The Pennsylvania Supreme Court on Sunday night denied an emergency request that would have blocked a gubernatorial order mandating the closure of gun retailers in response to the novel coronavirus.
The order to shut down gun stores was part of a larger plan set forth by the state’s Democratic governor, Tom Wolf, mandating the closure of businesses not deemed “life-sustaining.” Gun-rights advocates asked the state’s Supreme Court to block the order as it applied to gun retailers, but the seven-member court denied the request.
The court’s decision comes as Pennsylvanians and Americans more broadly have flooded gun stores. Industry officials said sales had spiked as much as 300 percent last week due to concerns of relaxed law enforcement during the outbreak and some retailers even reported running out of stock—at least temporarily. While the first states to implement aggressive shutdown measures have split on whether they would include gun stores, the country’s top gun-rights groups have threatened more legal action.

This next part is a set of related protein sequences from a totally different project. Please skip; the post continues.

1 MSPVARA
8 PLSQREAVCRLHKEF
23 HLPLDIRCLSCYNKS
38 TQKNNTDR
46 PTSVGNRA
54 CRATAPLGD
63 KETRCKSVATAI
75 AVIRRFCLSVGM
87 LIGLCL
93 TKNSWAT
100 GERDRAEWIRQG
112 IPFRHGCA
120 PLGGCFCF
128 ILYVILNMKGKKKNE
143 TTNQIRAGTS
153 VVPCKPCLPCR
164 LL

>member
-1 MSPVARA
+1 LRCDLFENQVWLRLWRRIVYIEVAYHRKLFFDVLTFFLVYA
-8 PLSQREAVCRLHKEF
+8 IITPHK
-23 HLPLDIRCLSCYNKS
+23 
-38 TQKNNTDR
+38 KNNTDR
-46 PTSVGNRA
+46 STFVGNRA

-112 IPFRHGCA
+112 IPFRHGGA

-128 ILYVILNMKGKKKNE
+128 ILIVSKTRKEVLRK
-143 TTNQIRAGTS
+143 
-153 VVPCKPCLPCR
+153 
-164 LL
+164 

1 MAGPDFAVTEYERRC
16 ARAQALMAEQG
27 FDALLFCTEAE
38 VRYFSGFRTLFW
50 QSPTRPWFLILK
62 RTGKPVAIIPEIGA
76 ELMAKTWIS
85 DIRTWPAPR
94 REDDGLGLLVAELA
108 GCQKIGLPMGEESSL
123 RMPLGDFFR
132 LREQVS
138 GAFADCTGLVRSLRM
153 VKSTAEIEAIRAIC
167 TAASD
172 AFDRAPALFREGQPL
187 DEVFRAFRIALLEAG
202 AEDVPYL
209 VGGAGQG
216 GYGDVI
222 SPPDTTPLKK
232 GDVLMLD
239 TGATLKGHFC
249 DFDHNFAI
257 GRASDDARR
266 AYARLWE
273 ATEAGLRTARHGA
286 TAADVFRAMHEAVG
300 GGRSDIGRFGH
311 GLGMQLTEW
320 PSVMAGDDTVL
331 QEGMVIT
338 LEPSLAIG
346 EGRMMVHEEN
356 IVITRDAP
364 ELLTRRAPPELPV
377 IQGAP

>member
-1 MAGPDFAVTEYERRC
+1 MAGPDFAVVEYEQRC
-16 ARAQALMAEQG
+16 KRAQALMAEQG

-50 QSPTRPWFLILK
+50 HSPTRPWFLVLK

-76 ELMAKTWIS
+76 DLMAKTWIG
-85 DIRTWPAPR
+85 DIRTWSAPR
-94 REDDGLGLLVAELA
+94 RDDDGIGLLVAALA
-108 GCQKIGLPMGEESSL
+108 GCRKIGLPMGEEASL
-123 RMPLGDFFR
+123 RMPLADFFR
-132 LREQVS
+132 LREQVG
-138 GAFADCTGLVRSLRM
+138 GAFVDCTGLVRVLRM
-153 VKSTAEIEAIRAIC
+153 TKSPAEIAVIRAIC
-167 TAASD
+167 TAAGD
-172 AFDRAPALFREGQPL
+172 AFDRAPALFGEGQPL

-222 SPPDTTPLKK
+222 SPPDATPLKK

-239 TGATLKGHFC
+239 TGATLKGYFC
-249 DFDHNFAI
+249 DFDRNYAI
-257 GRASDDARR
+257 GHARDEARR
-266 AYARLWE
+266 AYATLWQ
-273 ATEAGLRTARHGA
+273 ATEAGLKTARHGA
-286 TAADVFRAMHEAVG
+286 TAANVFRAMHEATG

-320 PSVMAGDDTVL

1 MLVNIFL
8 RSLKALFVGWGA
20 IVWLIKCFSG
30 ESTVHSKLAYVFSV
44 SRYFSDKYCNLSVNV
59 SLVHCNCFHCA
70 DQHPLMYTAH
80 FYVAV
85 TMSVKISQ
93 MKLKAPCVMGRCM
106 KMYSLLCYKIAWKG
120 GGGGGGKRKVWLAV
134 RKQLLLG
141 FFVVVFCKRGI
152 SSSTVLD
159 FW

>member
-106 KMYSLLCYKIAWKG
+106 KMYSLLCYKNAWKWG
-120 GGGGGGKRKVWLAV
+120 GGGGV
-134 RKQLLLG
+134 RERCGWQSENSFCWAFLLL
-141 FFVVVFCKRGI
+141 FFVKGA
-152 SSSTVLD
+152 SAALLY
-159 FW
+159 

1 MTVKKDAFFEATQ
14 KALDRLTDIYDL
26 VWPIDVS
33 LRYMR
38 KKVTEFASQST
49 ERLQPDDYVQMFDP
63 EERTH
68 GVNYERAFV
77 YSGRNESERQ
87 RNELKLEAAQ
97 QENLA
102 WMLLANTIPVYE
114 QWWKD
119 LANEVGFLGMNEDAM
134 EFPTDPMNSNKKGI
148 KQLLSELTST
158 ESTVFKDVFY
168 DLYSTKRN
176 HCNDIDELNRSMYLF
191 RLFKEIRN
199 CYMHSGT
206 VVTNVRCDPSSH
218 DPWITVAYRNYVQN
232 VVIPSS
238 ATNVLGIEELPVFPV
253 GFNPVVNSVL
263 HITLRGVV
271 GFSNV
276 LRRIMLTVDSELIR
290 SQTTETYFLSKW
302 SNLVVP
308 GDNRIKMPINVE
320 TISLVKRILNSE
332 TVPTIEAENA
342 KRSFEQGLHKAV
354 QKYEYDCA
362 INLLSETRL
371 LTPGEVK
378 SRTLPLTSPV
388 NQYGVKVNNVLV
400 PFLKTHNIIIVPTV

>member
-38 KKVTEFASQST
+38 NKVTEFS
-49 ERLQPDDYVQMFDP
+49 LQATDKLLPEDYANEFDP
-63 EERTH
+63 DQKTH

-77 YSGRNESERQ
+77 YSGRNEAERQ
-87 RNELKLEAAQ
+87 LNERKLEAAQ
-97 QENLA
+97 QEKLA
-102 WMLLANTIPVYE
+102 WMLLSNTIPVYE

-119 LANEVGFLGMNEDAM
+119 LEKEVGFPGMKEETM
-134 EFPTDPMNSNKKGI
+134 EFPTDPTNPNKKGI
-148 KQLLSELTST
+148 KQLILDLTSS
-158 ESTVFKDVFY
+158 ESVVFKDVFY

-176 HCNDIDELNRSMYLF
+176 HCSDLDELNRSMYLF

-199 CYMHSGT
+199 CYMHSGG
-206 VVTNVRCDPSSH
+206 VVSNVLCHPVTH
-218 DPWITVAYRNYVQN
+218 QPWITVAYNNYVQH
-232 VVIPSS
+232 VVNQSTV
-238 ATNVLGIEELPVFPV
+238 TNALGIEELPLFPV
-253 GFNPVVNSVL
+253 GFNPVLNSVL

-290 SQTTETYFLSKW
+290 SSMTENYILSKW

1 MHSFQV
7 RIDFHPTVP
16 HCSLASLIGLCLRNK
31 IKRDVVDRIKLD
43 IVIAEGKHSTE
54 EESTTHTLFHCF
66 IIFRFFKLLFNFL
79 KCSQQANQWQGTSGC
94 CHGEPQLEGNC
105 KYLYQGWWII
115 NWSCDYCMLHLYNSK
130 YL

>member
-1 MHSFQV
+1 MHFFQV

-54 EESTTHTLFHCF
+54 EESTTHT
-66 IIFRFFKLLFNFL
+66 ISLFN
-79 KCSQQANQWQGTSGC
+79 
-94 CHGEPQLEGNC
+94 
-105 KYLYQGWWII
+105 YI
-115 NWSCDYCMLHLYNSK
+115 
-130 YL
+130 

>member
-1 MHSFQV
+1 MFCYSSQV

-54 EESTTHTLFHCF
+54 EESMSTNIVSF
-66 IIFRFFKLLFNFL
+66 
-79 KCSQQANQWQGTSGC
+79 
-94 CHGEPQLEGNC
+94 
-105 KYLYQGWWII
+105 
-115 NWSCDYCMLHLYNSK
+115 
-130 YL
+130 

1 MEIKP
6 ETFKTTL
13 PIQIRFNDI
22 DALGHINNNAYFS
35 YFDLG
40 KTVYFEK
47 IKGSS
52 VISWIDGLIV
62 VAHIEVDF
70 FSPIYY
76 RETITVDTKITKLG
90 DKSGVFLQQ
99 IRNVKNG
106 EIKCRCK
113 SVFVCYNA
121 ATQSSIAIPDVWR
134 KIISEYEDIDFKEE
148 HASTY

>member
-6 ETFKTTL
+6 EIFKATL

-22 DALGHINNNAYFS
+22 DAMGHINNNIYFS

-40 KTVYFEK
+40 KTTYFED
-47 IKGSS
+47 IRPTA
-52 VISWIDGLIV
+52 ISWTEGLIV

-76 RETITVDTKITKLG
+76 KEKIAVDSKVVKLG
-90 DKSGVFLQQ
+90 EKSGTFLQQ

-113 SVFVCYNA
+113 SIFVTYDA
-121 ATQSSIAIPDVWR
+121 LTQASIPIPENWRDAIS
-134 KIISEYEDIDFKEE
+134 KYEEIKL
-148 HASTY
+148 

With plenty of states issuing emergency orders closing all manner of “nonessential” businesses, this is starting to sound like a case where an immediate appeal to the Supreme Court of the United States might be in order. The reason I say this is that we have different courts ruling in opposite directions on the subject. New Jersey and now Pennsylvania have closed their gun shops while Illinois declared them essential services and allowed them to remain open. New York’s gun stores are also closed. As the coronavirus spreads into more red states, we’ll no doubt see more exceptions being made.